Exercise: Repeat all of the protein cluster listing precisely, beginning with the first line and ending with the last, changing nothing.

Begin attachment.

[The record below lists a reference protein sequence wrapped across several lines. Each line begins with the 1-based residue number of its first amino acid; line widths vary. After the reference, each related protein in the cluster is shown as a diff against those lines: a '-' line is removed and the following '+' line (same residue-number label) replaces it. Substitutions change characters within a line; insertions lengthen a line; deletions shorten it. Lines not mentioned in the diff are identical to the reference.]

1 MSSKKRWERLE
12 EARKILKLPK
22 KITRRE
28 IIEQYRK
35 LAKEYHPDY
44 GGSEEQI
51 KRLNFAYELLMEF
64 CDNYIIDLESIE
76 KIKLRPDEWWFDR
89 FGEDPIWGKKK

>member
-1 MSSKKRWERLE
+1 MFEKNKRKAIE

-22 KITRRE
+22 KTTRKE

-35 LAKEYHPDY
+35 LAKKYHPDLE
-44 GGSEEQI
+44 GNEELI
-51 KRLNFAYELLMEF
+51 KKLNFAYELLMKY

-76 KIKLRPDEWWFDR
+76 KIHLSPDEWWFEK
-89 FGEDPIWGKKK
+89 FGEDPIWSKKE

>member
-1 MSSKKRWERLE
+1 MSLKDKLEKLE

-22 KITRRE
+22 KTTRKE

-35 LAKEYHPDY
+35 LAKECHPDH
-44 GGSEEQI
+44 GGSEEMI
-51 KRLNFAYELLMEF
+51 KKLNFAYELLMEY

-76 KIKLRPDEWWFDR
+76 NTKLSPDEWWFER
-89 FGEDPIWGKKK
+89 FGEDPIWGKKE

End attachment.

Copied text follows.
[The record below lists a reference protein sequence wrapped across several lines. Each line begins with the 1-based residue number of its first amino acid; line widths vary. After the reference, each related protein in the cluster is shown as a diff against those lines: a '-' line is removed and the following '+' line (same residue-number label) replaces it. Substitutions change characters within a line; insertions lengthen a line; deletions shorten it. Lines not mentioned in the diff are identical to the reference.]

1 MSSKKRWERLE
12 EARKILKLPK
22 KITRRE
28 IIEQYRK
35 LAKEYHPDY
44 GGSEEQI
51 KRLNFAYELLMEF
64 CDNYIIDLESIE
76 KIKLRPDEWWFDR
89 FGEDPIWGKKK

>member
-1 MSSKKRWERLE
+1 MFEKNKRKAIE

-22 KITRRE
+22 KTTRKE

-35 LAKEYHPDY
+35 LAKKYHPDLE
-44 GGSEEQI
+44 GNEELI
-51 KRLNFAYELLMEF
+51 KKLNFAYELLMKY

-76 KIKLRPDEWWFDR
+76 KIHLSPDEWWFEK
-89 FGEDPIWGKKK
+89 FGEDPIWSKKE

>member
-1 MSSKKRWERLE
+1 MSLKDKLEKLE

-22 KITRRE
+22 KTTRKE

-35 LAKEYHPDY
+35 LAKECHPDH
-44 GGSEEQI
+44 GGSEEMI
-51 KRLNFAYELLMEF
+51 KKLNFAYELLMEY

-76 KIKLRPDEWWFDR
+76 NTKLSPDEWWFER
-89 FGEDPIWGKKK
+89 FGEDPIWGKKE